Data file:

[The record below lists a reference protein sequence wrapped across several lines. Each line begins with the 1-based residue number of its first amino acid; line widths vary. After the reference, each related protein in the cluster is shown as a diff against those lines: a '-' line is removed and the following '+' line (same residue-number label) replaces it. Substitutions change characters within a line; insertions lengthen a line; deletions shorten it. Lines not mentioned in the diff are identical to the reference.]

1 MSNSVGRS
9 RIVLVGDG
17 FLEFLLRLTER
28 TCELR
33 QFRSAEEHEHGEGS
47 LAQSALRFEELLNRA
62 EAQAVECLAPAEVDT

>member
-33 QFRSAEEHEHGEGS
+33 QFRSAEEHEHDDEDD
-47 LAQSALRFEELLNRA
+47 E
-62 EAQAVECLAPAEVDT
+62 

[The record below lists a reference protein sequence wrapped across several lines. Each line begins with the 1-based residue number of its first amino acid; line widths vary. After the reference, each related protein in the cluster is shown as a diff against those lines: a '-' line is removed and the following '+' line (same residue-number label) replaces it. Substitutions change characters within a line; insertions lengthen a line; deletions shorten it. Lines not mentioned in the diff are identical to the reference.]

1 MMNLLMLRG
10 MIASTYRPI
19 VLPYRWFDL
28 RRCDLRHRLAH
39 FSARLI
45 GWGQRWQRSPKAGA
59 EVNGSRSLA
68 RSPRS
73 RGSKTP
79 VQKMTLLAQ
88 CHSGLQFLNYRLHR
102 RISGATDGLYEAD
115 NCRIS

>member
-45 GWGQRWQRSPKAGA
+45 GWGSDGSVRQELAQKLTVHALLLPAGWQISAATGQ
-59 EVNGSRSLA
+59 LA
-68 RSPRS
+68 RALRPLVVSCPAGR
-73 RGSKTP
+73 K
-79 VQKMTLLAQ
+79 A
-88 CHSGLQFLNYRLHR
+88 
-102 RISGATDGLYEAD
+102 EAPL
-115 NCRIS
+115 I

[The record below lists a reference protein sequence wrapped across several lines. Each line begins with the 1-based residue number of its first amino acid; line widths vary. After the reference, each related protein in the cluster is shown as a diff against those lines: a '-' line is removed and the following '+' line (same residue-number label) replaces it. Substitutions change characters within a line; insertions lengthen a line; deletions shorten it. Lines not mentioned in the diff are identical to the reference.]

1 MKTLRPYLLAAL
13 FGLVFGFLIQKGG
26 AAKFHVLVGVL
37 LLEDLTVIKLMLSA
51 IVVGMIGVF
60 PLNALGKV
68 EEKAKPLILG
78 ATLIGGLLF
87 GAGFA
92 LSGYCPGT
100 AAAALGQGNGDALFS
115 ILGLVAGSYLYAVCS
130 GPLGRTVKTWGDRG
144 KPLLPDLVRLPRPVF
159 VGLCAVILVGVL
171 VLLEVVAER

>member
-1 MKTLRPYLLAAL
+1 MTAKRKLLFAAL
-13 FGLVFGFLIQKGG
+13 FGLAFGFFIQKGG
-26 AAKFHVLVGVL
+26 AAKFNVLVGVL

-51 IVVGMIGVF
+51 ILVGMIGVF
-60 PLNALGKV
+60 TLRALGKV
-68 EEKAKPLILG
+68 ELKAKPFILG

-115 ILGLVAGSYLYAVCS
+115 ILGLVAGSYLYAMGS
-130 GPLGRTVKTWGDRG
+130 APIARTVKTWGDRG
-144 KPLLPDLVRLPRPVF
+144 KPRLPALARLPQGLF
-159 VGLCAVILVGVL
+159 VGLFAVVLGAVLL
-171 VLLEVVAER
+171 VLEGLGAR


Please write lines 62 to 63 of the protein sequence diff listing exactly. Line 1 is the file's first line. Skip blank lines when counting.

159 VGLCAVILVGVL
171 VLLEVVAER